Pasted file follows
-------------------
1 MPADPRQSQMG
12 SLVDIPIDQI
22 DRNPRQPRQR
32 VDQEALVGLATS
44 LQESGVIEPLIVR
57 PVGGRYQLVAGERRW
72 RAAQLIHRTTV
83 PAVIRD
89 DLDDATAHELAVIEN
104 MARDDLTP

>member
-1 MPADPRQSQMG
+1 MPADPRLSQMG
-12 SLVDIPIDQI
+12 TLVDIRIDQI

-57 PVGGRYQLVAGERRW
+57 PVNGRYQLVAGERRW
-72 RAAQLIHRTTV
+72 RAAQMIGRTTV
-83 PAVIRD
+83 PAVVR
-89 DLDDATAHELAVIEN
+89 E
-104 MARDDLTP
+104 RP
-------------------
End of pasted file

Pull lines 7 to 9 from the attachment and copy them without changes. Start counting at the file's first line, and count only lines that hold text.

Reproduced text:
72 RAAQLIHRTTV
83 PAVIRD
89 DLDDATAHELAVIEN